Project-wide format changes

Can someone please tell me how I can change things like the font and page format across a whole Scrivener project. I can’t believe you have to do it file by file.


No you do not. The Documents/Convert/Formatting to Default Text Style does what you want. This command can be run on many documents at once by selecting them first in the binder. It can also be tuned to only change certain aspects of formatting, in case you do have things you wish to preserve (like block indents). This command feeds off of the settings in your Tools/Options... window, under the Formatting tab.

As for page settings, there is no such thing in the editor. The editor is divorced from certain presentation aspects like final output layout—it can even be divorced from final output formatting (so if you hate Courier but have to submit in it, you can use another font in the editor and have the compiler fix things up for you). Paper size and layout within the page is set up in the compiler as well.

I’m still finding it quite difficult to get my head around templates, the default style, document changes as opposed to whole project changes and so on but I don’t expect a whole tutorial on the forum.
I’ll read the manual on these topics and if there’s anything that remains unclear, I’ll come back.

In the meantime, thanks for your help.

All right, and if you haven’t done so already there is an interactive tutorial in the Getting Started section that goes over the peaks of what would be a good idea to learn. I’m not sure what you mean regarding “document changes as opposed to whole project changes,” though. I’d point you to a section but to me these two things seem to be the same thing. A project is a large collection of documents with a little glue holding them together. Changing documents is changing the project, fundamentally.

Templates: they are nothing special. They are just projects you’ve saved at a certain point, frozen into the New Project window, so that you can easily make copies of it as a starting point for many future projects. This is the typical meaning of templates in software design. They are ways of using a “stamp” (elaborate though the stamp may be) to create easy copies of something without risk of overwriting the original prototype—most often give you the ability to make your own “stamps”.

OK - I’m still having a few small problems.
I understand what you say about templates.
Perhaps best if I’m more specific:

I have created a project and I have imported a large number of short documents. I have converted most of these files to folders and placed drafts and different variants inside them. The files are in a variety of fonts and with different indentation styles.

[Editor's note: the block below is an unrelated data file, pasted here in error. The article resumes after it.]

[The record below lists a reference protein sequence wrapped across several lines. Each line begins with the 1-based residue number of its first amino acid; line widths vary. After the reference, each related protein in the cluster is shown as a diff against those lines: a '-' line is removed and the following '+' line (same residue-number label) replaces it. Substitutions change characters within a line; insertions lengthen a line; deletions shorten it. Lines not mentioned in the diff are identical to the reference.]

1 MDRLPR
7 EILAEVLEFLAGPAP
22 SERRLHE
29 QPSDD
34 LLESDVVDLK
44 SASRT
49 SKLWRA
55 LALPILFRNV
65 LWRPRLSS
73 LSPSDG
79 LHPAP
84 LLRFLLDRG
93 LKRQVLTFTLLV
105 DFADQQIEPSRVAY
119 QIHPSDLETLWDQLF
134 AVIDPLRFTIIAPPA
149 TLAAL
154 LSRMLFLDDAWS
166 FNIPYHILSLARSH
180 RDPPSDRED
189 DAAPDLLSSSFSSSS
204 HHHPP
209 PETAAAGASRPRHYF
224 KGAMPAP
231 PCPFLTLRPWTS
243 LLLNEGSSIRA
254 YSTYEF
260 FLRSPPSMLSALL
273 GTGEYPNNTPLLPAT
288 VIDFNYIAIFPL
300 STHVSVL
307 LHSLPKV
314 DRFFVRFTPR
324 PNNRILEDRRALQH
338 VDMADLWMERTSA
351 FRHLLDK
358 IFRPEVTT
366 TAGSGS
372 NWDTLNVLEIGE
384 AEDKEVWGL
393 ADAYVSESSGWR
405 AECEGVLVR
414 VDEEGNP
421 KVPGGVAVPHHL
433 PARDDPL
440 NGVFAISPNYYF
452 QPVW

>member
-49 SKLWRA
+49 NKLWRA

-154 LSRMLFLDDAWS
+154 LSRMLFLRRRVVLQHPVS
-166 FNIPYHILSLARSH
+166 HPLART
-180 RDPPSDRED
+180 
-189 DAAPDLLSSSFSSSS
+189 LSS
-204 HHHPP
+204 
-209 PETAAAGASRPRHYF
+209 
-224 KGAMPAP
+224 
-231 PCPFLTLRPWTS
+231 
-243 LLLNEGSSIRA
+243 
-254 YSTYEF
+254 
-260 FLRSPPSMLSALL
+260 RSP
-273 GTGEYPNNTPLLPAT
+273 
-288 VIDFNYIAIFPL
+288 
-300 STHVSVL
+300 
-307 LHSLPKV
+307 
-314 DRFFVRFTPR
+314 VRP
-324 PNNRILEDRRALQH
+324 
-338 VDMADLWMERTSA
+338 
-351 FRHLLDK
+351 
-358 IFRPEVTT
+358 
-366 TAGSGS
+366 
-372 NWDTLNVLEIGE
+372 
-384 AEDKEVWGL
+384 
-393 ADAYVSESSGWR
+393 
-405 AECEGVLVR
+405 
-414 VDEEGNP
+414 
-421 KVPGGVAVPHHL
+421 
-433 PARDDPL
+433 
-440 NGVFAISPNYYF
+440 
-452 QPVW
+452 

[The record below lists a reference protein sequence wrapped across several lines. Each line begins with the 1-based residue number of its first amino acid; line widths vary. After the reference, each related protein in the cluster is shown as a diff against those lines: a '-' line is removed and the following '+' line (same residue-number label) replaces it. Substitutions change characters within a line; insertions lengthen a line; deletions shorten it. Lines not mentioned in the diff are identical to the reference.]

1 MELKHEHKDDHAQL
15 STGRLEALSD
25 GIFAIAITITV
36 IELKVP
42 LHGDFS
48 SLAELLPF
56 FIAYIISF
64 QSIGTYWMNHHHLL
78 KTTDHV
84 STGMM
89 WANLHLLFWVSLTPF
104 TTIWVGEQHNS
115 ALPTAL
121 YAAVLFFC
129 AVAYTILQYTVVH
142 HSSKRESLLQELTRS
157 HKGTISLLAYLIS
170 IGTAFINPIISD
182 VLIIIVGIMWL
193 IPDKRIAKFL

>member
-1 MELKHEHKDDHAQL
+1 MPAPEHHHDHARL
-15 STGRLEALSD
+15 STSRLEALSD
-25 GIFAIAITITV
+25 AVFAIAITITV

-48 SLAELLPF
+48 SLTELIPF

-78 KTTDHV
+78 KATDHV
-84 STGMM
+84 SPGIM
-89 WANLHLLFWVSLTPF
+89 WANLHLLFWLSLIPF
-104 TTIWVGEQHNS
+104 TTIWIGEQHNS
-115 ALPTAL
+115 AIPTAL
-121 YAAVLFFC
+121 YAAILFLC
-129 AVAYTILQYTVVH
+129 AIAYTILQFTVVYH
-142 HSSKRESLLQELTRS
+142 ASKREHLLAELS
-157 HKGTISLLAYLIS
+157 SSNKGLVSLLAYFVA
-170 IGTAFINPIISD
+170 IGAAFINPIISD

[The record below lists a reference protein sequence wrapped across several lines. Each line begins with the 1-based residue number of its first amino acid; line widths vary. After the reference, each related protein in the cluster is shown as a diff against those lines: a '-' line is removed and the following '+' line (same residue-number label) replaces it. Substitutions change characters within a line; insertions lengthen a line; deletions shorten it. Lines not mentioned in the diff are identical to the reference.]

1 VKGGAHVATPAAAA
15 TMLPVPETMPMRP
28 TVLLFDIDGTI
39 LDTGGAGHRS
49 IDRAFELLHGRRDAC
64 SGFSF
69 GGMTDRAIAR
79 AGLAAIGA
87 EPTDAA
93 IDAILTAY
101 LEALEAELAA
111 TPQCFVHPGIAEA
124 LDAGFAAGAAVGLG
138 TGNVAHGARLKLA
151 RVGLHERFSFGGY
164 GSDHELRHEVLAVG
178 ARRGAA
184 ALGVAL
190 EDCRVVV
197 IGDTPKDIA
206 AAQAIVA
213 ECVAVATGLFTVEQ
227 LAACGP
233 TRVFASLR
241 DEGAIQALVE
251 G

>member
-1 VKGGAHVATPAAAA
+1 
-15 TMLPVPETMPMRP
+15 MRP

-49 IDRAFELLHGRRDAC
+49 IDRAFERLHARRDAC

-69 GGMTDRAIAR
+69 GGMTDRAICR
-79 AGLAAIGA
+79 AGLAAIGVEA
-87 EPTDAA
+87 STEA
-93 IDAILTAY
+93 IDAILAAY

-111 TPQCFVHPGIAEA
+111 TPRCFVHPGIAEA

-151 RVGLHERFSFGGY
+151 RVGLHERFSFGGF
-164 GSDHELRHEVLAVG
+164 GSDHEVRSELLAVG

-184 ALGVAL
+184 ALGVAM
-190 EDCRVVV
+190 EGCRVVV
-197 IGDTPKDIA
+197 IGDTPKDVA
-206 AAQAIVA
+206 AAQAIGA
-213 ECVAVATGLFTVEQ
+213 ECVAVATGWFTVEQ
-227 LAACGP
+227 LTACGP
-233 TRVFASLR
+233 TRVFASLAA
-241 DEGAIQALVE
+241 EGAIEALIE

Now, though I know I can change things when I compile, for ease of editing etc I would like all the files in my draft folder to have the same font in Scrivener and to use a style of indentation where the first line of the paragraph is NOT indented. So I select all the top level folders and say convert formatting to default text style.

This changes the top-level folder text to the default font but it doesn’t convert the files inside them. It seems like I have to open all the folders before selecting them. Is there a quick way to do this (without opening the Research and Trash folders also)?

Secondly.I don’t seem to be able to change the indentation to the style I want for more than one document at a time.

So this is why I was asking about ‘project-wide format changes’. I’d like a quick way to make all my imported documents look consistent and an easy way to specify what this consistent style looks like.

I see what you mean now. This, and you’ll find this to be generally true of all things in Scrivener, requires each thing you want changed to be selected. Since changing the formatting is a necessarily destructive action, there is no guesswork. The easiest way to change a bunch of nested documents is to either use the Outliner editor mode or the Binder itself. I like the Outliner for this since since I don’t have to go back and collapse everything later. So step by step, you could select the Draft folder which contains all of the pieces, and then switch to Outliner mode (Ctrl-3). Now click anywhere in the outline, and use the View/Outline/Expand All menu command. Press Ctrl-A to select everything, and now run the format conversion.

Specifically with first-line indents: some typists insert a tab character in front of each paragraph instead of using the indent tool. So in those cases, even if you wipe out the first-line indent universally, there will still be a tab. That might be what you are looking at.

Outliner mode - I haven’t really explored this.
It does exactly what I want and I can see the sense in not having ‘magic’ format conversions.
That’s great.
Thanks (I think that closes this thread)

Three cheers for Document/Convert and Scrivener’s ability to let you work in a font you enjoy even if the output is expected to be something like Courier New or Arial. :smiley: